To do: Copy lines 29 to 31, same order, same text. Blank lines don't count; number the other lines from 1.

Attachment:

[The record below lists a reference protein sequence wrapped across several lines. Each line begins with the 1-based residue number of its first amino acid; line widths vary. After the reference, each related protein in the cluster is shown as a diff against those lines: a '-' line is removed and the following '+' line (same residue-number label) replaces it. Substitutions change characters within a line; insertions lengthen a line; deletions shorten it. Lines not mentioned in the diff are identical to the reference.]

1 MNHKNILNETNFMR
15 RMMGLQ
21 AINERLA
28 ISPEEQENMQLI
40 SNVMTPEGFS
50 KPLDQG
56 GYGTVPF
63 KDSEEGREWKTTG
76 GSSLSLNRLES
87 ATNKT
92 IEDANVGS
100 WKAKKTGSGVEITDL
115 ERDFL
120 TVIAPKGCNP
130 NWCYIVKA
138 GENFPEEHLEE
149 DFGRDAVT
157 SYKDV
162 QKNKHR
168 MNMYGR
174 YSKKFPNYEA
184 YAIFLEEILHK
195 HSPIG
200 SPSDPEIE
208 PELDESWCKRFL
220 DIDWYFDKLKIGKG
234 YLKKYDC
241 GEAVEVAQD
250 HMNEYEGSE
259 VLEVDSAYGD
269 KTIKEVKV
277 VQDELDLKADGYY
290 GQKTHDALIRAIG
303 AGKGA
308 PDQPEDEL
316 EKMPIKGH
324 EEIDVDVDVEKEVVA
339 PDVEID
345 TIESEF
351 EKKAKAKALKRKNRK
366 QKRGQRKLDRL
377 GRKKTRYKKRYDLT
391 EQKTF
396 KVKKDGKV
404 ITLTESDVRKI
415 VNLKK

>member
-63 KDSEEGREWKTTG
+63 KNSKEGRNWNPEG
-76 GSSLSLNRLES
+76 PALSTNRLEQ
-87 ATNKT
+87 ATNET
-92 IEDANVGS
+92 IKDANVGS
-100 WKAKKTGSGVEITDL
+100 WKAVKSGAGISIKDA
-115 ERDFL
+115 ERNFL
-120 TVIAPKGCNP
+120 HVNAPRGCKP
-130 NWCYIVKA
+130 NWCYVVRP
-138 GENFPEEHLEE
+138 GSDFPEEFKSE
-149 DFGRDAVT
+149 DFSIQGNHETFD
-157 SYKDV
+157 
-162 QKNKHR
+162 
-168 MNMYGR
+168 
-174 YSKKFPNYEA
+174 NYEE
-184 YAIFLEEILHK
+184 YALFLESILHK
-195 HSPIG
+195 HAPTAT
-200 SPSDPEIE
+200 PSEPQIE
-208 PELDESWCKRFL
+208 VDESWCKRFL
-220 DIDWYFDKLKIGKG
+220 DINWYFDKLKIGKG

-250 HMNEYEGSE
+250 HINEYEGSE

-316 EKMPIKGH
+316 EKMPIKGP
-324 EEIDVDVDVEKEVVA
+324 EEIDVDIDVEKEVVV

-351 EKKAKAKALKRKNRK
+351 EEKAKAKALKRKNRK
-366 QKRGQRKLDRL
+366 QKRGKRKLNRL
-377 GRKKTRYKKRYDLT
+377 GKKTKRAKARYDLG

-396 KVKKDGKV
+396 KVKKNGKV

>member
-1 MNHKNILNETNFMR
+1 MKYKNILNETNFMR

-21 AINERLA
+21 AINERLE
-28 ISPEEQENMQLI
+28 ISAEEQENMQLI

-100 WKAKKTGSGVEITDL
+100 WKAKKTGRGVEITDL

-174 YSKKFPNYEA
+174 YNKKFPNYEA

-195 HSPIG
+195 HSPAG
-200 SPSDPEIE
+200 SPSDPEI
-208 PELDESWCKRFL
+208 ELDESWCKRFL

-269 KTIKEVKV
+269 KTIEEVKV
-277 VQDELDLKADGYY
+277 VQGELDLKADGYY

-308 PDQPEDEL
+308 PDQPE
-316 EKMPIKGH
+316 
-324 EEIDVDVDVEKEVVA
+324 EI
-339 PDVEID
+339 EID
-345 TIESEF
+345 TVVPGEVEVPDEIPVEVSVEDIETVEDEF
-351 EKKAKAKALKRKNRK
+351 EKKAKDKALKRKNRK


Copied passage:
241 GEAVEVAQD
250 HMNEYEGSE
259 VLEVDSAYGD